Tim did you really announce this post. The event just ended. Either you were briefed before or you are really good and fast at writing a coherent post.

  • Tim O'Reilly

    Yes, I was pre-briefed. I don’t do “news” stories but companies do often show me pre-release stuff because they want my feedback on ideas and/or implementation, or on messaging.

  • David Semeria

    Google launches a new product and a thousand startups cry out in pain.

    I’m concerned about the long-term effects of Google’s free cash flow on the startup ecosystem.

    Are we all playing into Google’s hands?

  • Peter

    And think of all the myriad of additional spamming opportunities that Google Buzz will enable. I can hardly wait!

  • Christian Gruber

    Erm… let’s move this thread to a gmail buzz. ;-)

  • Luis Alejandro Masanti

    After all the Android hoopla it is nice to see Google innovating in its core business.

  • Paul Lopez

    Only problem is it requires gmail. You also can’t segment your contacts as far as crowd-sourcing or follower rules you’ve set up.

    Paul Lopez

  • Mark Sigal

    First off, I think that it’s great that Google is iterating Gmail, and actually improving a product versus rolling out yet another one-off.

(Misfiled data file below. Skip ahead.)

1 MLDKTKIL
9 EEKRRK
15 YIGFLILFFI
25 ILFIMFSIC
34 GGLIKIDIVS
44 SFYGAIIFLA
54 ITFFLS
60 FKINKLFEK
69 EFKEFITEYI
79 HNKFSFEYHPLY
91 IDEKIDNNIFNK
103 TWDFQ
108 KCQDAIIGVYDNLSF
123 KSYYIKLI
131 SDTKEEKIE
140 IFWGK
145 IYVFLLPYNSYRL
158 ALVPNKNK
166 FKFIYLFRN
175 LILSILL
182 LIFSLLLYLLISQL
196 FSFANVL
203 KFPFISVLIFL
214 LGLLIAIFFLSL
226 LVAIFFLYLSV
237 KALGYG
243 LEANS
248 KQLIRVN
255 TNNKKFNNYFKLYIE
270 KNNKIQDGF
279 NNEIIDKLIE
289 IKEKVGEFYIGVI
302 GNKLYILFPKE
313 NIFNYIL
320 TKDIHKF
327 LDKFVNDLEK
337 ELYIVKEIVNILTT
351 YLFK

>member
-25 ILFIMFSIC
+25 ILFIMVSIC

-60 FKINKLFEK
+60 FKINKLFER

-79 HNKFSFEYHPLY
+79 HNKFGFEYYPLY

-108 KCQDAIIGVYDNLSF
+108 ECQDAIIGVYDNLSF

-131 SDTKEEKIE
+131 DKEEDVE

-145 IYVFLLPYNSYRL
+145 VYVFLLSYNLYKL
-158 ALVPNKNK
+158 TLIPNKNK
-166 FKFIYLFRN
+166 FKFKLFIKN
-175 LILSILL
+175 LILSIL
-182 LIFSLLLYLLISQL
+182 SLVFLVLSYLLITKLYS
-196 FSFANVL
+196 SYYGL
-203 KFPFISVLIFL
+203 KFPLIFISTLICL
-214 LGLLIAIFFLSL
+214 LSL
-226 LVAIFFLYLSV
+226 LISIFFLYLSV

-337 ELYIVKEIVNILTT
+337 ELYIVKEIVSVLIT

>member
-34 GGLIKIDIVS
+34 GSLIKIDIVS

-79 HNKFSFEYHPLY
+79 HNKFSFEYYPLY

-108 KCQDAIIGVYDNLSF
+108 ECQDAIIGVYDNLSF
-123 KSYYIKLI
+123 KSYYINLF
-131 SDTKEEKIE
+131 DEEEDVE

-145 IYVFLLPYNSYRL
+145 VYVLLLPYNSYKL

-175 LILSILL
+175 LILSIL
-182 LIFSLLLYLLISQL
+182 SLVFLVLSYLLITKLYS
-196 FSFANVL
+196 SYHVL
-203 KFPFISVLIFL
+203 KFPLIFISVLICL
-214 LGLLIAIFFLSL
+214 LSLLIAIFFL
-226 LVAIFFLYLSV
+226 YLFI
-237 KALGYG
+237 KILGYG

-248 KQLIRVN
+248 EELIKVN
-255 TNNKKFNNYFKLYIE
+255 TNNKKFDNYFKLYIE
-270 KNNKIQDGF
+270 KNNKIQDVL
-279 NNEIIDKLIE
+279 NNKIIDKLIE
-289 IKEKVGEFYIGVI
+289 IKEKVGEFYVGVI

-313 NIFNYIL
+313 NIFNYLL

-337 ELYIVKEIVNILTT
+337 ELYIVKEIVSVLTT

It does, though, beg the question: Is Gmail the new Wave, as I thought that Wave was destined to be the new Gmail?

    Similarly, wouldn’t Reader be better nested inside this buzzable Gmail than in it’s current wooden frame?

    In other words, Google has this somewhat head-achey culture of creating overlapping products (Buzz, Wave, Reader, Talk, Gmail, Chrome, Android) then giving cloudy guidance on where they’ll integrate, where they’ll silo and where they’ll make into a platform.

    Similarly, as a consumer, partner, developer, wouldn’t it be nice if they could just be clear where they are experimenting, where it’s a product and where it ties into with a larger vision.

    After all, between pivoting between labs, beta and NOT, they render these boundaries somewhat meaningless as demarcation lines, and generally risk teaching the market to only pay prolonged, serious attention when Google shows that THEY are paying prolonged serious attention to a given product, which doesn’t seem like a winning strategy for successful market innovation, IMHO.

    Food for thought.


  • paul

    Two interesting things happened today…I got fed up with facebook to the point i’m ready to quit, and I heard for the first time about buzz. But am I understanding that I need to have a gmail account? If so, that’s a deal breaker. I’m too invested with my old fashioned hotmail. I won’t switch.

  • Brandon

    @David Semeria: I haven’t read the licenses yet but being open & standards compliant I would think this would be extremely useful to startups. Gives a great code base to launch from.

    I am far more worried about Apples market share and user (fanatics?) base considering its proprietary software/hardware locking practices. Open and standards based is a great gift to the IT community.

    @Tim: Great post, enough information to peak my interest and start the wheels in my head spinning. Now I need to do more investigating…thans